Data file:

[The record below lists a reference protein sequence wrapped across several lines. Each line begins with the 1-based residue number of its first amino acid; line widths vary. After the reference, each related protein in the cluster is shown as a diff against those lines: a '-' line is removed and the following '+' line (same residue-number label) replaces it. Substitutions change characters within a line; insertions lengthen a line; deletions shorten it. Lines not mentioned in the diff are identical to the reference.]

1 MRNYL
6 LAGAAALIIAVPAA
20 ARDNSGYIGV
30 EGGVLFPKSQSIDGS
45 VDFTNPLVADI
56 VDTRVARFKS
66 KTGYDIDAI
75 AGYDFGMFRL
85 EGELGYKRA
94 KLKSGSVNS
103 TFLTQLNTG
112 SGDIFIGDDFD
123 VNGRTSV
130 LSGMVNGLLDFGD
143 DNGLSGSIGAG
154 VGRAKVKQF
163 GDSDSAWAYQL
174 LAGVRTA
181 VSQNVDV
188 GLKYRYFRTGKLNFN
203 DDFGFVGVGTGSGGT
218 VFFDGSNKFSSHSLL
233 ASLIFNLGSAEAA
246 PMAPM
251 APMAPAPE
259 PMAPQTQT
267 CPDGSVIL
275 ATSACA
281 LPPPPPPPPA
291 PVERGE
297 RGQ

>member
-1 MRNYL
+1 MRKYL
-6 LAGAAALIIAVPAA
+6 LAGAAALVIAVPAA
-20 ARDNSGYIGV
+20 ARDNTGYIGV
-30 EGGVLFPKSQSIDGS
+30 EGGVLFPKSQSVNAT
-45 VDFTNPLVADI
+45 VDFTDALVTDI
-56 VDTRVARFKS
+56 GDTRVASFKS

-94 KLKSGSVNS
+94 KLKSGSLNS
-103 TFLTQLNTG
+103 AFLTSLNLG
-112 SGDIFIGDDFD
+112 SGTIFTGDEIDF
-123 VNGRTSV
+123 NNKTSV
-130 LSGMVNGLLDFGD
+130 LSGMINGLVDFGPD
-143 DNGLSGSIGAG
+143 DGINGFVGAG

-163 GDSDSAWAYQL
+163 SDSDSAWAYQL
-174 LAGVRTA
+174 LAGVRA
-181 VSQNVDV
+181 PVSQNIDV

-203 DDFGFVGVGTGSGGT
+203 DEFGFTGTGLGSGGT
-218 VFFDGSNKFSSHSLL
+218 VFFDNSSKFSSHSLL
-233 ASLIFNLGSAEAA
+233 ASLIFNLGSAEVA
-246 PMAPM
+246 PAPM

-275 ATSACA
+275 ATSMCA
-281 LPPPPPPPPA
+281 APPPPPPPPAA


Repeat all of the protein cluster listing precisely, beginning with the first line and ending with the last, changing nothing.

[The record below lists a reference protein sequence wrapped across several lines. Each line begins with the 1-based residue number of its first amino acid; line widths vary. After the reference, each related protein in the cluster is shown as a diff against those lines: a '-' line is removed and the following '+' line (same residue-number label) replaces it. Substitutions change characters within a line; insertions lengthen a line; deletions shorten it. Lines not mentioned in the diff are identical to the reference.]

1 MRNYL
6 LAGAAALIIAVPAA
20 ARDNSGYIGV
30 EGGVLFPKSQSIDGS
45 VDFTNPLVADI
56 VDTRVARFKS
66 KTGYDIDAI
75 AGYDFGMFRL
85 EGELGYKRA
94 KLKSGSVNS
103 TFLTQLNTG
112 SGDIFIGDDFD
123 VNGRTSV
130 LSGMVNGLLDFGD
143 DNGLSGSIGAG
154 VGRAKVKQF
163 GDSDSAWAYQL
174 LAGVRTA
181 VSQNVDV
188 GLKYRYFRTGKLNFN
203 DDFGFVGVGTGSGGT
218 VFFDGSNKFSSHSLL
233 ASLIFNLGSAEAA
246 PMAPM
251 APMAPAPE
259 PMAPQTQT
267 CPDGSVIL
275 ATSACA
281 LPPPPPPPPA
291 PVERGE
297 RGQ

>member
-1 MRNYL
+1 MRKYL
-6 LAGAAALIIAVPAA
+6 LAGAAALVIAVPAA
-20 ARDNSGYIGV
+20 ARDNTGYIGV
-30 EGGVLFPKSQSIDGS
+30 EGGVLFPKSQSVNAT
-45 VDFTNPLVADI
+45 VDFTDALVTDI
-56 VDTRVARFKS
+56 GDTRVASFKS

-94 KLKSGSVNS
+94 KLKSGSLNS
-103 TFLTQLNTG
+103 AFLTSLNLG
-112 SGDIFIGDDFD
+112 SGTIFTGDEIDF
-123 VNGRTSV
+123 NNKTSV
-130 LSGMVNGLLDFGD
+130 LSGMINGLVDFGPD
-143 DNGLSGSIGAG
+143 DGINGFVGAG

-163 GDSDSAWAYQL
+163 SDSDSAWAYQL
-174 LAGVRTA
+174 LAGVRA
-181 VSQNVDV
+181 PVSQNIDV

-203 DDFGFVGVGTGSGGT
+203 DEFGFTGTGLGSGGT
-218 VFFDGSNKFSSHSLL
+218 VFFDNSSKFSSHSLL
-233 ASLIFNLGSAEAA
+233 ASLIFNLGSAEVA
-246 PMAPM
+246 PAPM

-275 ATSACA
+275 ATSMCA
-281 LPPPPPPPPA
+281 APPPPPPPPAA